The movie is also appropriately tense and eerie, making you genuinely worry about the girls and their fate. The opening titles have a sort of Hitchcock feel to them and chases down a rusty corridor which involve hiding in a locker reminded me of the game Outlast. The film knows how to keep you watching through its entire runtime and its ending…well, let’s just say I didn’t see it coming.

Split is not only frightening but fun to watch, especially McAvoy and the characters he plays.

La La Land Review


Spoilers may follow

Like a popular character for authors to write about is a fellow author, a popular subject for movies to focus on is movies themselves. The Artist took a look at the progression from silent movies to “talkies”, and it can even be argued that Inception is an allegory for making a movie. Likewise, La La Land pays homage to the big Hollywood musicals of yesteryear, reflected by its title cards and sequences like tap numbers and the two actors floating around in an observatory. The juxtaposition between these and more modern elements like cellphones and Youtube create a nostalgic feel that makes La La Land an enjoyable watch.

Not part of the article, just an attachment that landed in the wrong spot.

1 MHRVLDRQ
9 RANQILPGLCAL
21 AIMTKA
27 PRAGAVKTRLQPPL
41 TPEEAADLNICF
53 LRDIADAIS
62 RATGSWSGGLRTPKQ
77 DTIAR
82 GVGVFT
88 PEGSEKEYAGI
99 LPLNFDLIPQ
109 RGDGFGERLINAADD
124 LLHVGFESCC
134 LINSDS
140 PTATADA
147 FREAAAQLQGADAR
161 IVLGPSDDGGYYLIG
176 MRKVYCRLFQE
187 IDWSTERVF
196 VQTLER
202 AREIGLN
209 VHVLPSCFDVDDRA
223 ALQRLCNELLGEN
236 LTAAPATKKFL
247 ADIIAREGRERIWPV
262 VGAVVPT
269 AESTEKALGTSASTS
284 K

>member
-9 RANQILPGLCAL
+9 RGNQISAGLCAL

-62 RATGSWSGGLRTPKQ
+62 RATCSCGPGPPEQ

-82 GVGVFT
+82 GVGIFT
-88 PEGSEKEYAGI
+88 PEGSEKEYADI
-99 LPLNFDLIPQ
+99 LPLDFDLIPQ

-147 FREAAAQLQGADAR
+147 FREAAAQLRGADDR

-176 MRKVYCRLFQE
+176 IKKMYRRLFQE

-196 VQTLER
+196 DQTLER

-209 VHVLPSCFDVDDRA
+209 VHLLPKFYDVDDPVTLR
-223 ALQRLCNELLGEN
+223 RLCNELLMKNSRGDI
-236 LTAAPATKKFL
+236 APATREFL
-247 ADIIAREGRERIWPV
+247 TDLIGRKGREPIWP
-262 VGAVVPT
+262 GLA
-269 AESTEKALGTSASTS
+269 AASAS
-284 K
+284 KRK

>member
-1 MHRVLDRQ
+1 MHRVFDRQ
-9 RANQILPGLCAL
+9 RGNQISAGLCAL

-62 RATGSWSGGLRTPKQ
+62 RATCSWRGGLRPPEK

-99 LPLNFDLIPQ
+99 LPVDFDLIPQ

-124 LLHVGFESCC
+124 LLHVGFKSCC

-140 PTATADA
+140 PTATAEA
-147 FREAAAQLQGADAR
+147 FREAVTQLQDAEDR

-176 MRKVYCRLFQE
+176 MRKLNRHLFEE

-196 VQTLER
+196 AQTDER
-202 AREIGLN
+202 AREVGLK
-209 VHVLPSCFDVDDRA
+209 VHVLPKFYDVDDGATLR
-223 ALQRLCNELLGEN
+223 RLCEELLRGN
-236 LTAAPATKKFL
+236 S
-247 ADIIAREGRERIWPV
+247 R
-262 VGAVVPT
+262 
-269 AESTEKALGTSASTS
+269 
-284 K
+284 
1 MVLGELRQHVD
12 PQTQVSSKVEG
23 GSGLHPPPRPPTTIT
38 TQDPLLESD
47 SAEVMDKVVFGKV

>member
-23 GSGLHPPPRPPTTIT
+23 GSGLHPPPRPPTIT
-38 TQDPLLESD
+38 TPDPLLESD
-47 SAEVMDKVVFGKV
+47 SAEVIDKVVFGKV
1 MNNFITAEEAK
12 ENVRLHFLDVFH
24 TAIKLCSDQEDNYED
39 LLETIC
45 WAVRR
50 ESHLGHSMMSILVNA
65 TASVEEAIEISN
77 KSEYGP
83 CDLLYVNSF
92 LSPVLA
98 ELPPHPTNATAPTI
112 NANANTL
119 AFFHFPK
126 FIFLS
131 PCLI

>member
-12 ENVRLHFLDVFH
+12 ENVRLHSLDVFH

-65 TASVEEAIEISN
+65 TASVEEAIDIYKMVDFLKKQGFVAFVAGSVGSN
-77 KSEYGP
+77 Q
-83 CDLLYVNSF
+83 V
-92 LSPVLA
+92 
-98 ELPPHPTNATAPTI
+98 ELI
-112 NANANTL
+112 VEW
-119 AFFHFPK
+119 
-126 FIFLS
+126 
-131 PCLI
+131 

In Los Angeles, Mia (Emma Stone) works at a coffee shop but aspires to be an actress, though she keeps failing auditions. Then she meets jazz pianist Sebastian (Ryan Gosling), and they bond over their aspirations. Soon, Sebastian runs into an old friend of his, Keith (John Legend), who asks Sebastian to join his band, and soon Sebastian and Mia seem to be drifting apart after Sebastian thinks Mia only liked him when he was beneath her.

The movie opens with a traffic jam which then erupts into a big musical number about the sunshine. It’s a silly moment, but it made me smile, and it sets up what this movie has to offer. Musical and dance numbers, with true joy and energy emanating from them. It uses the techniques and styles of the old musicals, yet the story is still modern. The sequences are staged well, though I did think one at the end went on for a little too long. Still, even that one works well, comparing and contrasting Hollywood fantasies with more realistic happenings.